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 Origin of the Indo-European languages: Part V

Persian language and Caspian dialects, Kurdish, Eastern Iranian and Tocharian languages


Hi, Andrés Muni again. The following document has plenty of names: names of languages, regions, countries, etc. I have attempted to translate all those names into English properly to a certain extent, but since my knowledge of English language is limited, I maybe made some mistakes.

If you note some errors, please e-mail me in order to correct the mistake.

In this document, we will go deeper into the development of Iranian languages. Well, let us get down to work.


 Persian language and Caspian dialects

Of the current Iranian languages, the major one is the Persian language. It is representative of a great civilization and owns a rich literature. The first documents which were written in this language date from 9th century BC, and they are hardly distinguishable from those written in southern Pahlavi language. Since that time the Persian tongue has undergone just a few changes and it was even adopted by writers who were natives of dialectally different Iranian regions.

Persian language uses the Arabic alphabet, but it adds some diacritical characters. It possesses an entirely Iranian vocabulary, which was enriched by borrowed Arabian words as time went by. During the Middle Ages, Persian language was spread to the East as a common tongue. It was spoken even in India (Delhi's court) and you may find traces of it in Urdu language.

Outside Persia, the Persian language is spoken in a vast region of Afghanistan and Turkestan. As a common tongue, it includes a number of vernacular dialects, some of which appear to be residues of other Iranian tongues. For example: the dialects of Kachan, Nayin, Chiraz and Sivand, in central Persia. The dialect of the Parsees --which is spoken specially in Yezd-- is sometimes erroneously called "Deri". Even though the Parsees in India have their most prosperous communities in Mum'bai (ex-Bombay), they speak in Gujarātī. Finally, within Persia itself, the Persian language competes with Turkish, Arabic, Armenian, Afghan and Balochi languages as well as with the Caspian and Kurdish dialects.

The Caspian dialects are as follows: the major one is known as Mazanderani (this name proceeds from "Mazainya daeva" of Avesta). The Semnani dialect (spoken in Semnan) is closely allied to Mazanderani. There are also two dialects somewhat different: Gilaki (in the region of Rasht) and Talyshi (ranging up to Aras river in Azerbaijan). In turn, in the peninsula of Absheron (near Baku), there is another Caspian dialect known as Tat. The Caspian dialects form a group apart. They are very different from the Persian language and share some common characteristics with the northern Iranian tongue.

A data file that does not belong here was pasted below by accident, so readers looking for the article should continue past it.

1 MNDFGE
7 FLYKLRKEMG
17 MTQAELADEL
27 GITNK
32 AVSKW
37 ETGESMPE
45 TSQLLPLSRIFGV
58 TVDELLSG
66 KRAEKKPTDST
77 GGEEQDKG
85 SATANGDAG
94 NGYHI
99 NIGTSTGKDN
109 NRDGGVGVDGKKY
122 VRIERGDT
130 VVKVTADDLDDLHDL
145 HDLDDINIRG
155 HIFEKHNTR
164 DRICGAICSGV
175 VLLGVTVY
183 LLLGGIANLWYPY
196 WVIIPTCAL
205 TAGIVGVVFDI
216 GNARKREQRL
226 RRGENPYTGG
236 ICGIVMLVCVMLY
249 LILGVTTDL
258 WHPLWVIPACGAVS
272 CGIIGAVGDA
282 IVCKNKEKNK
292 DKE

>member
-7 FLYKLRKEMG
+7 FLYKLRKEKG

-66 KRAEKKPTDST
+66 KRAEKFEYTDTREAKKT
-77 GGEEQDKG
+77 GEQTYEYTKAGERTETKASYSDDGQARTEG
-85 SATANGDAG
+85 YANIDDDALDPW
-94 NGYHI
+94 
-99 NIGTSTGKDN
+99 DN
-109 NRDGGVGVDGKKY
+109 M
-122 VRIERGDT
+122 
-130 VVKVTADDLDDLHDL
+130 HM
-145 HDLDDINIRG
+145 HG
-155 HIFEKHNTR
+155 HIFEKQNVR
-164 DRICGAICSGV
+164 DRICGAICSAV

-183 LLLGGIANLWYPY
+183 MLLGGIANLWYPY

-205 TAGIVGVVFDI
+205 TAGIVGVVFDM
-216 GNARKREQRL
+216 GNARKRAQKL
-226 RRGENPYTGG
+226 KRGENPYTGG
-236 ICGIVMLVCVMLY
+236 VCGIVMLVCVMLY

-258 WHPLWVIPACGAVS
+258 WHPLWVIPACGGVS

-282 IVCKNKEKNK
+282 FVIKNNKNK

Kurdish language

The domain of the Kurdish language is a difficult-to-delimit one. It is spoken by tribes which are partly nomadic. For that reason, it was carried

to the North: to the area near Yerevan and Kars (in Russian Armenia);

to the West: to Cilicia and Syria;

to the East: to central Persia, Khorassan and Afghanistan.

The center of the Kurdish domain is the mountainous region that separates Persia from Turkey. Thus, it comprises mainly the Kurdistan (in Turkish territory).

The Kurdish language is constituted by three dialectal groups:

Western Kurdish language or Kurmanji It is spoken in the regions of Diyarbakır, Mardin, Siirt and Julamerk.
Eastern Kurdish language It is spoken in the regions of Sulaymaniyah y Sanandaj.
Southern Kurdish language It is spoken in the region of Kermanshah
and in the country of the Bakhtiaris and Lurs.

In turn, these three groups are formed from rather different tongues. The Kurdish language belongs to western Iranian language, but it shares some common characteristics with the nothern Iranian language. The Kurdish literature is practically an oral one. It consists of fragments of epic, tales and popular chants.


 Eastern Iranian language

It is represented by Balochi and Afghan languages as well as the dialects of Pamir. There is no unity among them though.

1) Balochi language It is spoken in the region delimited by the Oman sea, the Ganges river
(right up to Dera-Ghazi-Khan), the desert of Rajasthan and the Helmand river,
and finally the tableland of Sarhad and Makran.
2) Afghan language
or Pushtu
The geographical limits of this language (Afghanistan) do not coincide with
those of its domain, because in some regions of that country the Persian, Balochi, Mongolian, Turkish and Arabic languages are also spoken. In turn, Pushtu is also spoken in some regions of Persia and India (along the Ganges river).
3) Dialects of Pamir They are spoken in the region of Pamir.

1) The center of the Balochi's domain is occupied by the Brahuis, who speak in a Dravidian language. Thus, there are two separate dialectal groups in Balochi language: a) Northern Balochi --with a vocabulary mostly influenced by Indian tongues--, and b) Southern Balochi --which is also known as Makrani--.